Genome editing is also used to improve crop traits. For example, ZFN system was used to precisely and site-specifically insert a transgene expression cassette in order to develop a particular herbicide-tolerance in corn crop [5]. Also, Shan et al. developed aromatic rice via TALEN, and developed wheat plants resistant to the powdery mildew via the CRISPR/Cas system [6,7].

An ideal scenario of genome editing will be to avoid insertion of any non-crop genetic sequences to the host crop genome as much as possible, and then to excise the entire non-plant sequences (such as the selectable marker genes, the Cas, etc) should they be necessary in the process of adding a cisgene to a crop genome.

Although the above genome editing systems can be used for removing of the unwanted genetic sequences from crop genomes, a most recent genome editing system called “piggyBac” might be the best option [8] for excising of any unwanted DNA sequences.

All of the above crop genome editing technologies require an in -dept knowledge of genomics complemented by crop genetic engineering, there are multiple number of companies (for example; Sigma-Aldrich, Clonetech and Addgene) that already sell genome editing vectors and services to the interested scientific teams.

Regardless of which of the genome editing systems are used, the crop that is genome edited is called “subgeneic” [9] and the technology associated with development of subgenic crops is a fast growing technology with a hope to result in the crops of the 21st century that can meet the needs to feed the ever growing world population with the least controversies and public concerns.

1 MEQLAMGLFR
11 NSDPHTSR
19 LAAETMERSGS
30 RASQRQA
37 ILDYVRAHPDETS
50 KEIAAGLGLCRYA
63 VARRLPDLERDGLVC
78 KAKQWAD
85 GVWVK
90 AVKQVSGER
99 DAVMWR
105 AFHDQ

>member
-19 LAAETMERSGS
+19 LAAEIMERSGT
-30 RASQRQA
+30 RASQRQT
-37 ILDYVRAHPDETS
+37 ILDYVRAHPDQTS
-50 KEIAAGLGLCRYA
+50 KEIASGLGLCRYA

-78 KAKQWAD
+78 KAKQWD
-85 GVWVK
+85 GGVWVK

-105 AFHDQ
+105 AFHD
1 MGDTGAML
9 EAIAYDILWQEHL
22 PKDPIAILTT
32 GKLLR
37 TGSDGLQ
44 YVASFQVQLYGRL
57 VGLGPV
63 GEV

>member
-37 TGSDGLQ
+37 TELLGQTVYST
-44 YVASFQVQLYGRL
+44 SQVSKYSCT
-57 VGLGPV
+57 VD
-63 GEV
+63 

The controversies and public concerns are not only on the use of GM technology; rather they are also about intellectual property law where biotech companies can play monopoly for increasing of the food prices almost at their discretion. In this case, all of the above technologies are subject to IP leading to litigations and possibly to international trade disputes. Although public concerns might be valid to some extent, scientists must not slow down on advancing of these promising technologies because such advancements may well lead to yet more powerful technologies in favor of public.


  1. Fraley RT, Rogers SG, Horsch RB, Sanders PR, Flick JS, et al. (1983) Expression of bacterial genes in plant cells. Proc Natl Acad Sci 80: 4803-4807
  2. Bruening G, Lyons JM (2000) "The case of the FLAVR SAVR tomato". California Agriculture 54: 6-7.
  3. Holme IB, Wendt T, Holm PB (2013) Intragenesis and cisgenesis as alternatives to transgenic crop development. Plant Biotechnol J 11: 395-407.
  4. Park SH,Mei C, Pauly M, GarlockR,Sticklen M, (2012) Down-regulation of Maize Cinnamoyl-CoA Reductase via RNAi Technology Causes Brown Midrib and Improves AFEXTM-Pretreated Conversion into Fermentable Sugars for Biofuels. Crop Sci. 52:2687-2701.
  5. Shukla VK, Doyon Y, Miller JC, DeKelver RC, Moehle EA, (2009) Precise genome modification in the crop species Zea mays using zinc-finger nucleases". Nature 459 (7245), 437-U156.
  6. Shan Q, Zhang Y, Chen K, Zhang K, Gao C (2015) Creation of fragrant rice by targeted knockout of the OsBADH2 gene using TALEN technology. Plant Biotechnol J.
  7. Shan Q, Wang Y, Li J, Gao C (2014) Genome editing in rice and wheat using the CRISPR/Cassystem.NatProtoc 9: 2395-2410.
  8. Nishizawa-Yokoi A, Endo M, Ohtsuki N, Saika H, Toki S (2015) Precision genome editing in plants via gene targeting and piggyBac-mediated marker excision. Plant J 81: 160-168.
  9. Wang Y, Cheng X, Shan Q, Zhang Y, Liu J, et al. (2014) Simultaneous editing of three homoeoalleles in hexaploid bread wheat confers heritable resistance to powdery mildew. Nat Biotechnol 32: 947-951.

Citation: Sticklen M (2015) Transgenic, Cisgenic, Intragenic and Subgenic Crops.    Adv Crop Sci Tech 3:e123. Doi: 10.4172/2329-8863.1000e123

Copyright: © 2015 Sticklen M. This is an open-access article distributed under    the terms of the Creative Commons Attribution License, which permits unrestricted    use, distribution, and reproduction in any medium, provided the original author and    source are credited.